The Sixties Student Movement and the Working Class

columbia strike

Mark Naison: During the 1960’s, New York city was the scene of an incredibly powerful anti-war and student movement. Like Occupy Wall Street, this movement was often attacked for being unrepresentative of the city’s working class. In reality, this movement was far more diverse in class and race than critics at the time, or historians, realized.

Student Activists Deserve Our Thanks

uc davis protesters

Randy Shaw: On this Thanksgiving week, the students risking physical harm and school discipline to demand greater social and economic fairness truly deserve the nation’s thanks.

A Jubilee for Student Debt?

student loan debt

Ellen Brown: Eliminating, reducing, or deferring student loan debt will free up the budgets of millions of students, allowing them to spend more on goods and services, increasing demand and creating jobs, and adding to tax revenues.

Microaggressions and Stereotype Threat

students

Jessie Daniels: Our prevailing mythology of meritocracy in the U.S. tells us that education is a path to achievement. To do provide that, we expect schools to be free from racism and provide an equal education to all.

Let the Teachers Teach

teacher and student

Jim Cullen: For me the most compelling questions in terms of improving historical literacy turn less on what we want students to know—I have no serious disagreement with what I see here—than how we can help them know it.

LAUSD – Egypt, Wisconsin, Hamilton High Walkout

save hamilton high

Something important took place Friday at Hamilton High School in Los Angeles. Students at the highly successful magnet school with excellent Humanities, Music, and Drama Magnets as well as six small learning communities who were threatened last week with the loss of 22 of their teachers decided to fight back. Using Facebook and other social [...]

Public Universities Join Attack on Progressive Activism

calpirg-wide

Randy Shaw: Just as Governor Walker is making headlines by attacking a liberal institution in a traditionally liberal state (you would not likely see nationwide protests over attacks on workers in Alabama or Georgia), school administrators in progressive cities like Santa Cruz and Santa Monica are also attacking progressive student activism.

Subprime School Industry Lobbying

school reform

Lee Fang: Dozens of these for-profit schools systematically defraud their students by showing them fake job placement rates, providing false claims about the types of jobs they can attain, misrepresenting that their credits will transfer to state universities, and giving false promises that students do not have to pay back their loans.

Time for the CSU’s Top Brass to Look in the Mirror

students

Lillian Taiz: We think the CSU’s top managers should get their priorities straight. We don’t have spare dollars for pet projects and unnecessary perks. They must demonstrate that they will spend every taxpayer dollar on providing students with a quality education.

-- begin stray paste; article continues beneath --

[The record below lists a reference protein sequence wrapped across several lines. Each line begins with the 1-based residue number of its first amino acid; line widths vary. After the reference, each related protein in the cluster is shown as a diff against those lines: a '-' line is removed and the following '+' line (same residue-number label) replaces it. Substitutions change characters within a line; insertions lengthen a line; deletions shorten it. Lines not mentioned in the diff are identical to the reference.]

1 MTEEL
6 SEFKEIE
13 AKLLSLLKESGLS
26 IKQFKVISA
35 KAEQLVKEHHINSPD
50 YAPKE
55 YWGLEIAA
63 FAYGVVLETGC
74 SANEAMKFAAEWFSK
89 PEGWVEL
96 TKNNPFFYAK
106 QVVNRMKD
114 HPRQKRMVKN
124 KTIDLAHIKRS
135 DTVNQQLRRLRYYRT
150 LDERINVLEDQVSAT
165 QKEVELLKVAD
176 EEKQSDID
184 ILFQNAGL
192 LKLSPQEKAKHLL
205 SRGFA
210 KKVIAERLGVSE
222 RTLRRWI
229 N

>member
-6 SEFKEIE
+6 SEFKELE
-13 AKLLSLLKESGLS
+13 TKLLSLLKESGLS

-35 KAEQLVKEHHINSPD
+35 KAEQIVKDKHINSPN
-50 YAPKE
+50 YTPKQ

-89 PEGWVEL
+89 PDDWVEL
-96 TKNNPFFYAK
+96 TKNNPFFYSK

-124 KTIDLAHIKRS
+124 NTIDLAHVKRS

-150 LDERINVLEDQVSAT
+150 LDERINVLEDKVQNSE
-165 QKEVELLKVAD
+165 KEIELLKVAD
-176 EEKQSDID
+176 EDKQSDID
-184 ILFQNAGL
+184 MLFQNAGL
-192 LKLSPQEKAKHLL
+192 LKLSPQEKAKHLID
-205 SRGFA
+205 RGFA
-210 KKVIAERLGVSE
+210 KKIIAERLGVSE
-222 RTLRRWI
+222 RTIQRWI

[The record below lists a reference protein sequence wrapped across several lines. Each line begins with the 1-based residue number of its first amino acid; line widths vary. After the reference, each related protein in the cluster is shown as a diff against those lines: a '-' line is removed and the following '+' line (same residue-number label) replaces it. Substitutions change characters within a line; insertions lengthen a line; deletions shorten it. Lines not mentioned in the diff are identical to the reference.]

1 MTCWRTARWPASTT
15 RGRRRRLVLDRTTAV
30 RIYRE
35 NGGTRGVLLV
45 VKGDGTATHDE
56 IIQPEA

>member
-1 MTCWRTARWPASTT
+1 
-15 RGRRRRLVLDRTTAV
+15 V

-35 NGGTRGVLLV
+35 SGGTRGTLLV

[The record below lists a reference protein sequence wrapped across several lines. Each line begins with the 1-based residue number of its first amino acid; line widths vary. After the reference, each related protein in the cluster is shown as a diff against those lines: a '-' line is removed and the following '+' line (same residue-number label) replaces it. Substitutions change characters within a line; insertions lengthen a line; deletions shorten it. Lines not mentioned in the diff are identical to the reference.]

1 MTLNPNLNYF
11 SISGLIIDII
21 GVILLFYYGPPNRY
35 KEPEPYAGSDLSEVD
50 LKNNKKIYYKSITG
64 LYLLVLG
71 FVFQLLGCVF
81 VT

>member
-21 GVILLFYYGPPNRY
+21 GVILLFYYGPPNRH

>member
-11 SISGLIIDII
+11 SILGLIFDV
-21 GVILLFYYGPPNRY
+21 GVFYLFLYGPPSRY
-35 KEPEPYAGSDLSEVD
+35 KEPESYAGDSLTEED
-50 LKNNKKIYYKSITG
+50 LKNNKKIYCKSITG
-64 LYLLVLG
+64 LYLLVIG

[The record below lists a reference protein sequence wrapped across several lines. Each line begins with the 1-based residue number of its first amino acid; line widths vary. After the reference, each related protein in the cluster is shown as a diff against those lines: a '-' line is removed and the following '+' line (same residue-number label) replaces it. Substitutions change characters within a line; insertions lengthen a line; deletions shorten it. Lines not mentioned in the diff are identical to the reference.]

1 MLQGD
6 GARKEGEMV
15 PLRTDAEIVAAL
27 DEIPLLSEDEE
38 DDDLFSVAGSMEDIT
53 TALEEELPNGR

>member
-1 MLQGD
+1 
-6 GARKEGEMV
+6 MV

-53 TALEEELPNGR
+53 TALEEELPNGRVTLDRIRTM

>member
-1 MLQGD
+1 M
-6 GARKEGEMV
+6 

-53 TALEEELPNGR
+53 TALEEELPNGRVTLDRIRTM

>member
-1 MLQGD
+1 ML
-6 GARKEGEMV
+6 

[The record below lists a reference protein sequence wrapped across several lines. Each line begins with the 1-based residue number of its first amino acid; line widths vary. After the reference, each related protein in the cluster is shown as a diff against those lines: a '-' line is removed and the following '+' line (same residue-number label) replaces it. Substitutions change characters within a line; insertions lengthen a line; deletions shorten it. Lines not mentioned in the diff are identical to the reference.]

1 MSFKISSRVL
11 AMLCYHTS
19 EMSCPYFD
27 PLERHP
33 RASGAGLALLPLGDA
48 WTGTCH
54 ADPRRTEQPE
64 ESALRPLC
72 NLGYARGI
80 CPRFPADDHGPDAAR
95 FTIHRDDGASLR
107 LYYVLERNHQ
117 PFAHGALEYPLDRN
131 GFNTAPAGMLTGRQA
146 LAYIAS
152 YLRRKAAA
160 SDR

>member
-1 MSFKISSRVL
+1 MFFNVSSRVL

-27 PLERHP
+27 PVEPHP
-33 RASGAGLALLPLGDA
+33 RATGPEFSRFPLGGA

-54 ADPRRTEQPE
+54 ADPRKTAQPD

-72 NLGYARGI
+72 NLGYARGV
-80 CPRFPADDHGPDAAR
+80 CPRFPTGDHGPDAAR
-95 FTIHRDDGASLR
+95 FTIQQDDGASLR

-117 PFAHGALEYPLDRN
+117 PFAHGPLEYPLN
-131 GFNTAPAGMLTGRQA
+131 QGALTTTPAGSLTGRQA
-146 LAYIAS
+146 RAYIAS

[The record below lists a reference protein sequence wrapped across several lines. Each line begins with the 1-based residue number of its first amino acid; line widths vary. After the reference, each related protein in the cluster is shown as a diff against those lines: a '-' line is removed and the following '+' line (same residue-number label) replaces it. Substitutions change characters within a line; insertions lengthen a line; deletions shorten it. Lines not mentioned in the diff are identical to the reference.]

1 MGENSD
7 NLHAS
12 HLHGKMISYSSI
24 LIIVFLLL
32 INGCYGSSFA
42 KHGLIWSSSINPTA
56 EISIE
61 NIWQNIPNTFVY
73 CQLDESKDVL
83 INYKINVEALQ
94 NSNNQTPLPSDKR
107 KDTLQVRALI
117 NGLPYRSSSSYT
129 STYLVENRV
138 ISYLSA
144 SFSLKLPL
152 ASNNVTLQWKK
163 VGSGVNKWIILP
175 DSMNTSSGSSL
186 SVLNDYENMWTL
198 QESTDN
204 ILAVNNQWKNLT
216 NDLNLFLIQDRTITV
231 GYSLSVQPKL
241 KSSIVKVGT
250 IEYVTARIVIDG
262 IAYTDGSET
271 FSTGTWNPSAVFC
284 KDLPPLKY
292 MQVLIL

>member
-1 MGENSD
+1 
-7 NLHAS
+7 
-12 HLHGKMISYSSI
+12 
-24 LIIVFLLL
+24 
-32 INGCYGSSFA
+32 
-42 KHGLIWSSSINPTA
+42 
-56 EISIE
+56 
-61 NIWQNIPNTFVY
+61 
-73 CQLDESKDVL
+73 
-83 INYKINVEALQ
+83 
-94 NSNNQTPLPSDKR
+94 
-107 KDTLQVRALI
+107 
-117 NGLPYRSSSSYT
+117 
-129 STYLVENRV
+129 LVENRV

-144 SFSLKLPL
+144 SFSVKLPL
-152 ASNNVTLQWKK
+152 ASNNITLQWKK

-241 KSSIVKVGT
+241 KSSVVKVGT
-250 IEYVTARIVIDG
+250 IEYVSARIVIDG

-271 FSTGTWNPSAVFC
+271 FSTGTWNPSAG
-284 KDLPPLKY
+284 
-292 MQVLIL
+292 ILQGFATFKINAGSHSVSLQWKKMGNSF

All LAUSD Students Deserve Equality of Education

Yolie Flores: If we truly are committed to an equal education for all children, we must leave behind old and entrenched political agendas and policies and embrace the truths that every child deserves a great teacher and that great teachers must be cultivated, supported, fairly but properly evaluated, and more justly compensated.

Not Without a Fight: DREAM Students Refuse to Back Down

census

Seth Hoy: As disappointment turns to anger, DREAM Activists are again turning up the heat with statements aimed at “political leaders who chose to obstruct progress for personal gain” and messages such as “We Won’t Forget How You Voted.”

Cal State University Faculty Statement on “Fees” Vs. “Tuition”

Lilian Taiz: It is tragic for all of us to have university leaders who think it’s good enough to follow the path of least resistance. In the change from fees to “tuition,” CSU leaders send a defeatist message that, oh well, there’s no money, too bad, we’ll let elected leaders off the hook and manage by shifting the cost to the students and their families.

Delivering What We Owe Our Students: Effective Teachers and Principals

yolie flores

Yolie Flores: Because ratings based on a single measure cannot determine the effectiveness of a teacher, LAUSD is endeavoring to use several different methodologies to more effectively evaluate our teachers. We share the sense of urgency with the multitudes who have voiced qualified support of a more professional and data-informed culture of teacher and leader performance reviews.

University of Phoenix: Right Out of David Mamet

Education Refor

Joseph Palermo: Any institution that calls itself a “university” yet tells its enrollment officers to “burrow” down deep into the “pain” of its students with the aim of hooking them into government-subsidized debt to rake in the profits not only doesn’t deserve to be accredited, but should be barred from having any access to federal student aid programs.

The Drop Out Rate for Black Students in California: A Crisis

hardy-brown

he Department of Education released their new definition of a “Drop Out” and the tracking system that will have cost us taxpayers over $33 million dollars when complete. The new system requires each student to be assigned a special number that follows them throughout their school life. This is necessary in order to know when [...]

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